“I think I’m depressed” Tom (not his real name) said quietly over his coffee cup. Indeed, he looked sad. I urged him to tell me what was going on. As the story unfolded, Tom said that he was having trouble feeling good about his decisions. He blamed poor decision-making on his lack of a big bank account and a more prestigious career. His father, mother and sister were all very accomplished people. He was sure there was something wrong with him, that he couldn’t do the same.
Tom’s story included the fact that he was a good Dad to two daughters. His marriage had broken up when the girls were young. From the tenor of his story, I had a feeling that Tom had not made poor decisions. But that his values shaped his behavior and choices, values he wasn’t aware of. I knew that if I could help Tom discover what values drove his past decisions, he would feel a lot better about himself, and that would inform all future decisions.
Values are the principles that you live your life by. Too often, we are unable to identify what is really important for us. We don’t live our lives in alignment with our values, and then wonder why we feel unbalanced or things aren’t working. To honor your values means to create and live your life in such a way that there is nothing in the way of living them. This leads to a life lived with integrity.
The compass that sets your course are your core values. Those core values direct all of your life choices and every aspect of your behavior. Core values are defined by you. They are:
- Something that is regarded as important.
- Standards of behavior.
- Beliefs, ideals.
- Guidelines of worth.
- Principles that guide conduct.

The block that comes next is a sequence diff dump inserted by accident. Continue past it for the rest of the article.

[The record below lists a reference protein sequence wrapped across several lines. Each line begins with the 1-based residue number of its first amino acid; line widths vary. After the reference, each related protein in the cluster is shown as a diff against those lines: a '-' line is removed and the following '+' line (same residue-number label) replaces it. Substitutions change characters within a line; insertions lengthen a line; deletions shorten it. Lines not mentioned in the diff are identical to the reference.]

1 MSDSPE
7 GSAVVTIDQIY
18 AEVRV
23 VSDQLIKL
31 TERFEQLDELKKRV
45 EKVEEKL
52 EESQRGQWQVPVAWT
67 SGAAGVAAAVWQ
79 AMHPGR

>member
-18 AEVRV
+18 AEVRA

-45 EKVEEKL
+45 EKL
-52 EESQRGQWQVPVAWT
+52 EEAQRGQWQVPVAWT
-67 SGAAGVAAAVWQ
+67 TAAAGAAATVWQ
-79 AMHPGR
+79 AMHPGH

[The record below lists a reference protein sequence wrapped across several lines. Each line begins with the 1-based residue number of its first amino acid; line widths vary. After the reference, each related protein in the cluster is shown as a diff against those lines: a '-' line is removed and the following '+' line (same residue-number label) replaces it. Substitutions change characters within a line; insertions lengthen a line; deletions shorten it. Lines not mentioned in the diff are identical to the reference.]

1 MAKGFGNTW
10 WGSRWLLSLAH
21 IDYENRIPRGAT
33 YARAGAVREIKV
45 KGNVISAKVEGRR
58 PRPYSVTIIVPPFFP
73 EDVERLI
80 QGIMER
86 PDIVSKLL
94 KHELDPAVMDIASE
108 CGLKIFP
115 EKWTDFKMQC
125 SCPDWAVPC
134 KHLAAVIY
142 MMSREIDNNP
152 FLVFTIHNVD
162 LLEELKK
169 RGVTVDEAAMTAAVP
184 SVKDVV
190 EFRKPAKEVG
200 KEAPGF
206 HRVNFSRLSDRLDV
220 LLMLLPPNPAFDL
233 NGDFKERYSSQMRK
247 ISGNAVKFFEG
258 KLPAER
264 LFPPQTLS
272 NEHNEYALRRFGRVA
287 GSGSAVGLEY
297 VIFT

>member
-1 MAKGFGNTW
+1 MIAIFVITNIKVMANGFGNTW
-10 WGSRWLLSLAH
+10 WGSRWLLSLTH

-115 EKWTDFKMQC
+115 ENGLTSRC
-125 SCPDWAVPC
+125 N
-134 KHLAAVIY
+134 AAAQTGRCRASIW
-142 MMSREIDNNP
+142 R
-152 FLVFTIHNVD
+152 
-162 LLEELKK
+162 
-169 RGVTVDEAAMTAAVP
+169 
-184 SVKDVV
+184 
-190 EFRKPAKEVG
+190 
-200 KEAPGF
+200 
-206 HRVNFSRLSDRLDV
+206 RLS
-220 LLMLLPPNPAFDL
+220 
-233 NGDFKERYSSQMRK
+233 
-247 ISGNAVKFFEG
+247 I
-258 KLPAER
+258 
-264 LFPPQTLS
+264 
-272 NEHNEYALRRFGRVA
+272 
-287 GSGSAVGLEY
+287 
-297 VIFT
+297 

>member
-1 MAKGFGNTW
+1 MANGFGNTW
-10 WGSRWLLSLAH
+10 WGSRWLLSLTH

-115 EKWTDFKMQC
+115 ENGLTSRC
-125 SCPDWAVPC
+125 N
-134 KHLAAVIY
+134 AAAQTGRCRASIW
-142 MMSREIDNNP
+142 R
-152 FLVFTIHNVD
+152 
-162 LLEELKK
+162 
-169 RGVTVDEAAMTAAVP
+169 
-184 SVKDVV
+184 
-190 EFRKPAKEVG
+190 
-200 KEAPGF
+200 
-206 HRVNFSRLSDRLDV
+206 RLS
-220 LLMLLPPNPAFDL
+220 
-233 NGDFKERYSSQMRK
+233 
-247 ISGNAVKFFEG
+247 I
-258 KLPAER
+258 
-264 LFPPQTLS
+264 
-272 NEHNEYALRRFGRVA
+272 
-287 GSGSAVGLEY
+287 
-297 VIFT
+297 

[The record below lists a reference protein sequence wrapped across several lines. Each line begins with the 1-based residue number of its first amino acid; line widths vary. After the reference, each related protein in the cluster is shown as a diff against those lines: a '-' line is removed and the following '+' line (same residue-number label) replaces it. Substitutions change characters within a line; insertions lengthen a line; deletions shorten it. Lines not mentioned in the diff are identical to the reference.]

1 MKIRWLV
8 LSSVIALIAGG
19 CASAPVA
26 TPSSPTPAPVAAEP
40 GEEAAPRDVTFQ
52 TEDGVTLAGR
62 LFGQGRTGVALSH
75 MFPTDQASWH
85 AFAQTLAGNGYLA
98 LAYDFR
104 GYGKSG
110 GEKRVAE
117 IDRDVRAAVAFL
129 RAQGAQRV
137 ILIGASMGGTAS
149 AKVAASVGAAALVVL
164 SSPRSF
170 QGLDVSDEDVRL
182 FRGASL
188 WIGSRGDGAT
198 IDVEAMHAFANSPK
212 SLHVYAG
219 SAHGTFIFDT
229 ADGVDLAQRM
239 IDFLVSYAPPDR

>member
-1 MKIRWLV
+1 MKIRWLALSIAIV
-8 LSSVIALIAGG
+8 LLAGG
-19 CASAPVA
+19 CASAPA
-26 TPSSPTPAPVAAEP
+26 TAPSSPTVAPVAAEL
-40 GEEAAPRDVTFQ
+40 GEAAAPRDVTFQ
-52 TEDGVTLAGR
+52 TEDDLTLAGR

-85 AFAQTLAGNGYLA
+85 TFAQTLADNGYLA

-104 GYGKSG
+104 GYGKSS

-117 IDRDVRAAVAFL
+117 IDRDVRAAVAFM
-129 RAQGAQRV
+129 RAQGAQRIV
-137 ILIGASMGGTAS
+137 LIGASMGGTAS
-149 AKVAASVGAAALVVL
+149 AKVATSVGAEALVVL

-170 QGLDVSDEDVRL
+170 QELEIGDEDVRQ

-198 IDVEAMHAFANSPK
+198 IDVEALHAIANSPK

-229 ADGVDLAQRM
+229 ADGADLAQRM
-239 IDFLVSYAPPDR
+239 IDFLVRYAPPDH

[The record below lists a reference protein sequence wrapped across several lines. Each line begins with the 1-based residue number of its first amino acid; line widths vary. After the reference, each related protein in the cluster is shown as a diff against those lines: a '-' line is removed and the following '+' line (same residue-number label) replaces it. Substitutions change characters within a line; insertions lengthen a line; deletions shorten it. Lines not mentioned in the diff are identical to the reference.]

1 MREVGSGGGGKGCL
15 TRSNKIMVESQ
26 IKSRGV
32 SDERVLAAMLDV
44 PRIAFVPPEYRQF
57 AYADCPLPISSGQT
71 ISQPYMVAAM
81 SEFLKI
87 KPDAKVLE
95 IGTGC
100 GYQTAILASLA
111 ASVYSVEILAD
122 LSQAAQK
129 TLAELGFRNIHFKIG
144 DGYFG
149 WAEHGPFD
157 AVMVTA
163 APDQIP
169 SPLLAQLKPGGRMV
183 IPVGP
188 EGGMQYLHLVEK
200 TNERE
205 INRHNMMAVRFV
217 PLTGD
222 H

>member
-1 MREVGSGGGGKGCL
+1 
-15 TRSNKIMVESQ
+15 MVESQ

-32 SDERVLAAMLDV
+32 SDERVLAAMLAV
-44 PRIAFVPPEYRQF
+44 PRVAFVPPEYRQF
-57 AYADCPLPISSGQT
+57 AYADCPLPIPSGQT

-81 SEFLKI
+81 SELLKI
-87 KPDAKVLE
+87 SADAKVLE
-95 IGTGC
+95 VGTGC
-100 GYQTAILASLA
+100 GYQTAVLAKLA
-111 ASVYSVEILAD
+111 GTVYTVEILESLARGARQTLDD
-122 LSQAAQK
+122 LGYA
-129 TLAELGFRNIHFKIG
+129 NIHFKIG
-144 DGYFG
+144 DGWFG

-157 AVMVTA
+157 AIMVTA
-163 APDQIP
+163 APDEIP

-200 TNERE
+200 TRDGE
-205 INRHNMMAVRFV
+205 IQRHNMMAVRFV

- Seen as intrinsically desirable, valuable.
Values are easily squashed by needs, shoulds and problems.
Needs. ..Shoulds. ..Tolerations. ..Unresolved matters. ..Addictions… Irresponsibility. Stress… Fantasies. ..Roles. ..Money. …Obligation/Duty……..
Until this list is handled, values orientation is difficult to do, because most people have values and needs confused. Their needs are so great that they overshadow their values. This circumstance makes living a values based life and setting values based goals unsustainable. A Values based life brings fulfillment.
Some examples of values: Accomplishment, Discipline, Social Recognition, Spirituality, Taking risks, Tradition, Wealth, Creativity.
Tom did a values assessment with me, and discovered that family and responsibility were much stronger values for him than affluence. Tom had been comparing himself to others and in his mind he hadn’t measured up. A man with a prestigious career and a big bank account was the role he imagined he was supposed to play. For Tom, the discovery that he had made the choice to work at jobs that would be best for his family, jobs that allowed him to be the kind of Dad he wanted to be, brought him great relief. That knowledge paved the way to making peace with the past, feeling satisfaction for the present, and empowered about the future.
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